Thursday, September 24, 2015

idlewild south

The Allman Brothers Band ran to keep from hiding and left their blues at home to catch this midnight love revival.   Although their self-titled debut had failed to make much of an impact on the charts, the band had continued to win fans one gig at a time with their incomparable live shows.   

'Idlewild South'  was recorded from February to July of 1970 at Capricorn Sound Studios in Macon, Georgia;   Criteria Studios and Atlantic South in Miami, Florida;  and Regent Sound Studios in New York City during breaks from their extensive tour in which they played five hundred shows in two years.     The title come from the nickname of the cabin that the band rented near Macon where, according to roadie and songwriter Robert Payne, "the brotherhood came to pass...There was a pact made out there around a campfire—all for one and one for all. ... Everybody believed [in the band] 100 percent."

'Idlewild South'  features  Gregg Allman on vocals, organ, and piano;   Duane Allman on slide guitar, lead guitar, and acoustic guitar;   Dickey Betts on lead guitar;   Berry Oakley on bass guitar, vocals on "Hoochie Coochie Man", and harmony vocals on "Midnight Rider";   Jai Johanny Johanson on drums, congas, timbales, and percussion;   and   Butch Trucks on drums and timpani;   with   Thom Doucette adding harmonica and percussion.   With the exception of Joel Dorn helming "Please Call Home", the sessions were produced and engineered by Tom Dowd with the help of engineers Bob Liftin, Howie Albert, Jim Hawkins, and Ron Albert.   Dowd remembers:   "The Allman Brothers needed what I guess you’d call a disciplinarian more than any thing else. First off, it’s unusual for a band to have two drummers. It’s also unusual for a band to have two lead guitar players as good as Duane and Dicky Betts.  Much of what I did was simply ironing out the polyrhythmic confusion that often existed as a result of those two guitars and two drums. Now you can’t just go in there and say to them 'You play this and you play that' you have to put it diplomatically. It would be more like 'Why don’t each of you take turns on that lick, and then that will make room… ', etc ... They had to get on the road to support themselves. They were working 300 days a year. So they would just blow in and do some songs and blow out. That was it — in and out — just like that."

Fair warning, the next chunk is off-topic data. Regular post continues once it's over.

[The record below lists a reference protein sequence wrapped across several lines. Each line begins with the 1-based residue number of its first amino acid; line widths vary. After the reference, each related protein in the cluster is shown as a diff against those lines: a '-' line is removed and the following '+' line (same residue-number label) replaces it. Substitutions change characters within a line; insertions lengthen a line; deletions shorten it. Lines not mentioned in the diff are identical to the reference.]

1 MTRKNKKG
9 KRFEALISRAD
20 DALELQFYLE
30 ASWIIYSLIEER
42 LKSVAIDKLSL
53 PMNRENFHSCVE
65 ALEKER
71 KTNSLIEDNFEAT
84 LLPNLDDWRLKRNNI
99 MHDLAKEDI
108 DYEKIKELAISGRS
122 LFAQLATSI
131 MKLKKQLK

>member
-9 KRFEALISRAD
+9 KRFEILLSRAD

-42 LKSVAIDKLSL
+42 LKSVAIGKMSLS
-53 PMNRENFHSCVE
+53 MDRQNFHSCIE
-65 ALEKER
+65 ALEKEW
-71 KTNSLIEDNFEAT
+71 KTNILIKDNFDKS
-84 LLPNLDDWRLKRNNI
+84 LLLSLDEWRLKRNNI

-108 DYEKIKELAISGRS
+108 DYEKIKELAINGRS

Betts:   "['Idlewild South'] was a little more studio-oriented...Well, it was still pretty live when I recall those songs. We’d set the amps up in the studio just like we did onstage. We’d run the producers crazy [laughs]. Instead of baffling all the amps off, we’d just set up like we do onstage and we’d even stand like we did onstage on a lot of those tunes. “Midnight Rider” was more of a studio cut song."

Gregg Allman:    "There was a great deal of pressure around the second album, man. We were in debt to the record company, and we were touring so much that it was hard to set aside time to even get into the studio. That is why ‘Idlewild South’ was recorded in spurts between Macon, Miami and New York. The good news was that the songs certainly were road-tested — I mean, we were on the road for 300 days in 1970, man — and the better news was Tom Dowd was behind the board this time. ‘Idlewild’ did much better than our first album; I believe it broke into the Top 30, but I still didn’t believe we were going to make it. I was always the Doubting Thomas of the bunch, and I don’t think I was convinced about the Allman Brothers until ‘Fillmore East’ hit – that one removed all doubt!"

Trucks: "For a long time our only mode of travel was an Econoline van. Eleven of us, with nine sleeping in the back on two mattresses. The only way we made it was with a great big old bag of Mexican reds and two gallons of Robitussin HC. Five reds and slug of HC and you can sleep through anything...Phil Walden had complete faith in us, and I’ll respect him forever for that. I think he sunk about $150,000 in us. He was close to bankruptcy a lot of the time and Atlantic kept telling him we didn’t have a chance. But during that first three years, Phil never once tried to change us."

Duane Allman:   "There's a lot of different forms of communication, but music is absolutely the purest one...Develop your talent, man, and leave the world something. Records are really gifts from people. To think that an artist would love you enough to share his music with anyone is a beautiful thing."

'Idlewild South' peaked at number thirty-eight on the US album chart. 


"Midnight Rider"

"In Memory of Elizabeth Reed"

'Idlewild South' 
full album:

All songs written by Gregg Allman, except where noted.

Side one
"Revival" (Dickey Betts)  – 4:05
"Don't Keep Me Wonderin'" – 3:31
"Midnight Rider" (Gregg Allman, Robert Payne)  – 3:00
"In Memory of Elizabeth Reed" (Dickey Betts)  – 6:56
Side two
"Hoochie Coochie Man" (Willie Dixon)  – 4:57
"Please Call Home" – 4:02
"Leave My Blues at Home" – 4:17

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